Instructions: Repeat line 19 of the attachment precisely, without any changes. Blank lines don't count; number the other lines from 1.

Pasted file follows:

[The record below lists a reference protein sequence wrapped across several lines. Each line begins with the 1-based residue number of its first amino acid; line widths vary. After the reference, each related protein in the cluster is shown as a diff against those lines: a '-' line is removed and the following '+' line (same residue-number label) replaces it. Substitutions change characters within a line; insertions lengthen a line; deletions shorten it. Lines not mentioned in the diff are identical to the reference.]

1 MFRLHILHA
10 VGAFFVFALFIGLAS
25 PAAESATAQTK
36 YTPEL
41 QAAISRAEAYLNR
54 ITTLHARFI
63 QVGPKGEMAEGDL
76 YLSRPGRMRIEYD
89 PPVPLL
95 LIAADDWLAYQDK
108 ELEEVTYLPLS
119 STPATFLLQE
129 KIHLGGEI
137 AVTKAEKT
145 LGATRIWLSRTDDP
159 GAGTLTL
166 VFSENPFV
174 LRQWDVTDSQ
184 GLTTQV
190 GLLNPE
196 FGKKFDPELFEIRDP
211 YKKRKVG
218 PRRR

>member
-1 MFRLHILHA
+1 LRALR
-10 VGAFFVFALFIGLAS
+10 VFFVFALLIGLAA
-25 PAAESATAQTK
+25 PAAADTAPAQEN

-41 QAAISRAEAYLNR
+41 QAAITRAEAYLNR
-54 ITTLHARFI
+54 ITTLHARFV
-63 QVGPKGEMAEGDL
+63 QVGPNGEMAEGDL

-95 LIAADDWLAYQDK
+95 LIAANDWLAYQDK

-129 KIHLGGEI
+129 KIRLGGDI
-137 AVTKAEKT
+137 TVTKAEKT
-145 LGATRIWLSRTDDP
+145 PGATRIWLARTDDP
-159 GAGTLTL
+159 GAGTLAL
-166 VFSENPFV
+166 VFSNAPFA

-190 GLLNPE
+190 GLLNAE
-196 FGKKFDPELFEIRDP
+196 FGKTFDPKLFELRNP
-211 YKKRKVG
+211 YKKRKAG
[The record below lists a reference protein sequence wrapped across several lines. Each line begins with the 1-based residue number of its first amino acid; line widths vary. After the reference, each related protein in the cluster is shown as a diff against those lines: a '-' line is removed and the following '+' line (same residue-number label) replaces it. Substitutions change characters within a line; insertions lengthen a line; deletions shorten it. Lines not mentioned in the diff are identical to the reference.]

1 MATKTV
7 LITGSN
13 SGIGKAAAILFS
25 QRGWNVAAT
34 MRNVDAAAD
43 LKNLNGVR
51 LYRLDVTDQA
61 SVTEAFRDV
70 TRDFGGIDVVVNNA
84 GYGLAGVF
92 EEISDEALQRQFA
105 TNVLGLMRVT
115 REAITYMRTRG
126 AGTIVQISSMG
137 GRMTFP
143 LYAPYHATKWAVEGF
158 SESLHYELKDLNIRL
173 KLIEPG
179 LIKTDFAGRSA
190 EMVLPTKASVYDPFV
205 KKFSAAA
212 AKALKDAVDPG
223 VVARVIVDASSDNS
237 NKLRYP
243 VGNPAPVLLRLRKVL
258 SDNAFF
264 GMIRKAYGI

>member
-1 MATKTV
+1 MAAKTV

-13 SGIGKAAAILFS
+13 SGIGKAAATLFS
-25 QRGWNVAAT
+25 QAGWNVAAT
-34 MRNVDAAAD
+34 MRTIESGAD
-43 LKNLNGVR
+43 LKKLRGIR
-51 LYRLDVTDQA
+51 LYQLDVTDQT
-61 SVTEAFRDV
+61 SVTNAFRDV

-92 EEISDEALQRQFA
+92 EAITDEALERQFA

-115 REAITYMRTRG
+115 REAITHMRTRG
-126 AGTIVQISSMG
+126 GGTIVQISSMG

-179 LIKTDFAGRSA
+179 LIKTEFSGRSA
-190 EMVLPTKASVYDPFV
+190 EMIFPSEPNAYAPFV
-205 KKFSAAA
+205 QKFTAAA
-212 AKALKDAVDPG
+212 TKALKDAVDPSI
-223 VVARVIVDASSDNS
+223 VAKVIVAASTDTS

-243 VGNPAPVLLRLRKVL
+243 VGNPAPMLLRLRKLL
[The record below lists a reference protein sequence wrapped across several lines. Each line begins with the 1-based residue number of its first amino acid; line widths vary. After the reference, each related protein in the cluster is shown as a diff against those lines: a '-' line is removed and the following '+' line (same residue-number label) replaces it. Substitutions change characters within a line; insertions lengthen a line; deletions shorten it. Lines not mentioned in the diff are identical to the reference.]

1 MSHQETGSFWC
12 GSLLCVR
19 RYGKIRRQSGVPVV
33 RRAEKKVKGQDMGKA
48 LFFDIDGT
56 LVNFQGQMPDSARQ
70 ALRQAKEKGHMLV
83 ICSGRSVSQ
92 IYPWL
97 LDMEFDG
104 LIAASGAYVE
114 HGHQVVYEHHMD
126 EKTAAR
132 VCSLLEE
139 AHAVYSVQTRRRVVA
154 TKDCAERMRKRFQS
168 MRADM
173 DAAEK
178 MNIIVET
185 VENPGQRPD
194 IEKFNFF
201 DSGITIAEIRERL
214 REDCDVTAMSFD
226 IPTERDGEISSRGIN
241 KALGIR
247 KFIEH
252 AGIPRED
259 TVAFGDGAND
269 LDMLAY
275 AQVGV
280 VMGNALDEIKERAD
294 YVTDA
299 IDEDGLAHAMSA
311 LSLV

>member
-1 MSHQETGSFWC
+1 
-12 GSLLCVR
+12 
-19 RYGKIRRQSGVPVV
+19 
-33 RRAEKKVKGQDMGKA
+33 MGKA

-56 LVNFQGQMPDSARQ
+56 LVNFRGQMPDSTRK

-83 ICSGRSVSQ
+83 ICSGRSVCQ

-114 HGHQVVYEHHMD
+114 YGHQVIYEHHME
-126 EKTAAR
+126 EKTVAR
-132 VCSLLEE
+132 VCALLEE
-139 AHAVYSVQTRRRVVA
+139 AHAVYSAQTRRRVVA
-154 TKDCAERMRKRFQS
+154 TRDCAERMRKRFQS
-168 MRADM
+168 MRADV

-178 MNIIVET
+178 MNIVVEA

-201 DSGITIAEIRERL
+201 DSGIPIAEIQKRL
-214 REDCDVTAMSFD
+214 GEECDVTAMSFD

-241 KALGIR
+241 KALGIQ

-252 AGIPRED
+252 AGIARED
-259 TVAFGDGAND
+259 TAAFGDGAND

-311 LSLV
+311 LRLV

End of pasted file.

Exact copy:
174 LRQWDVTDSQ